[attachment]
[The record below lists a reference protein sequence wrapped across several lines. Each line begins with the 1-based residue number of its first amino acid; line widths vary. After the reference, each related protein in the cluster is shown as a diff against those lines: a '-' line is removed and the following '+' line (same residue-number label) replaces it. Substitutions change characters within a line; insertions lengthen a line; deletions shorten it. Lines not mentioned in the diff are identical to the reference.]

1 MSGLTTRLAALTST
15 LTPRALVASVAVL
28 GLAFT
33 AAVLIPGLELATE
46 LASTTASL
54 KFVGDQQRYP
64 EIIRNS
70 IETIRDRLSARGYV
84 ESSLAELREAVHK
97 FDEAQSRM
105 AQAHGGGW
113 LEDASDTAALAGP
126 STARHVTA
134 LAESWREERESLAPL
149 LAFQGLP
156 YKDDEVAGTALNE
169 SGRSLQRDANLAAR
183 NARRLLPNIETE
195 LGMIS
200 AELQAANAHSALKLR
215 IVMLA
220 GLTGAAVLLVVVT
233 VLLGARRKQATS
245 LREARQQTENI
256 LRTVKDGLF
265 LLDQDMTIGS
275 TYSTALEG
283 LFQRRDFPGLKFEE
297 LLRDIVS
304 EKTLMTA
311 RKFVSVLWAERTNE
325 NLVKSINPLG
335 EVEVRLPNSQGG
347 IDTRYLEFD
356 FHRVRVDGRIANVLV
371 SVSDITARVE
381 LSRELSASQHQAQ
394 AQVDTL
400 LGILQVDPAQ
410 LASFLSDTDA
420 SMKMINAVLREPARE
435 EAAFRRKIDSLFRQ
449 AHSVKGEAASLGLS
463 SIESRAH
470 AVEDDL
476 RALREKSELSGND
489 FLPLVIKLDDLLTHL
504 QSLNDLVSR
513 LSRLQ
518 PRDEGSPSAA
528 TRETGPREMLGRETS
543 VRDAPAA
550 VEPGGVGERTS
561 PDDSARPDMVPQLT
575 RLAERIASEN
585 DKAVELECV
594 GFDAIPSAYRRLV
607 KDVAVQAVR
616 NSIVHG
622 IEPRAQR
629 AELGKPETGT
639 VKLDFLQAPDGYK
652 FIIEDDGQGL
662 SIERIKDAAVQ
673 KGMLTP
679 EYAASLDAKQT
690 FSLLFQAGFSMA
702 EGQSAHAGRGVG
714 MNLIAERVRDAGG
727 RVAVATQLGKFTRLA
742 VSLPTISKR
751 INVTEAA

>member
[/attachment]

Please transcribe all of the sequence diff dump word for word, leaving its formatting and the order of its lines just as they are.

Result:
[The record below lists a reference protein sequence wrapped across several lines. Each line begins with the 1-based residue number of its first amino acid; line widths vary. After the reference, each related protein in the cluster is shown as a diff against those lines: a '-' line is removed and the following '+' line (same residue-number label) replaces it. Substitutions change characters within a line; insertions lengthen a line; deletions shorten it. Lines not mentioned in the diff are identical to the reference.]

1 MSGLTTRLAALTST
15 LTPRALVASVAVL
28 GLAFT
33 AAVLIPGLELATE
46 LASTTASL
54 KFVGDQQRYP
64 EIIRNS
70 IETIRDRLSARGYV
84 ESSLAELREAVHK
97 FDEAQSRM
105 AQAHGGGW
113 LEDASDTAALAGP
126 STARHVTA
134 LAESWREERESLAPL
149 LAFQGLP
156 YKDDEVAGTALNE
169 SGRSLQRDANLAAR
183 NARRLLPNIETE
195 LGMIS
200 AELQAANAHSALKLR
215 IVMLA
220 GLTGAAVLLVVVT
233 VLLGARRKQATS
245 LREARQQTENI
256 LRTVKDGLF
265 LLDQDMTIGS
275 TYSTALEG
283 LFQRRDFPGLKFEE
297 LLRDIVS
304 EKTLMTA
311 RKFVSVLWAERTNE
325 NLVKSINPLG
335 EVEVRLPNSQGG
347 IDTRYLEFD
356 FHRVRVDGRIANVLV
371 SVSDITARVE
381 LSRELSASQHQAQ
394 AQVDTL
400 LGILQVDPAQ
410 LASFLSDTDA
420 SMKMINAVLREPARE
435 EAAFRRKIDSLFRQ
449 AHSVKGEAASLGLS
463 SIESRAH
470 AVEDDL
476 RALREKSELSGND
489 FLPLVIKLDDLLTHL
504 QSLNDLVSR
513 LSRLQ
518 PRDEGSPSAA
528 TRETGPREMLGRETS
543 VRDAPAA
550 VEPGGVGERTS
561 PDDSARPDMVPQLT
575 RLAERIASEN
585 DKAVELECV
594 GFDAIPSAYRRLV
607 KDVAVQAVR
616 NSIVHG
622 IEPRAQR
629 AELGKPETGT
639 VKLDFLQAPDGYK
652 FIIEDDGQGL
662 SIERIKDAAVQ
673 KGMLTP
679 EYAASLDAKQT
690 FSLLFQAGFSMA
702 EGQSAHAGRGVG
714 MNLIAERVRDAGG
727 RVAVATQLGKFTRLA
742 VSLPTISKR
751 INVTEAA

>member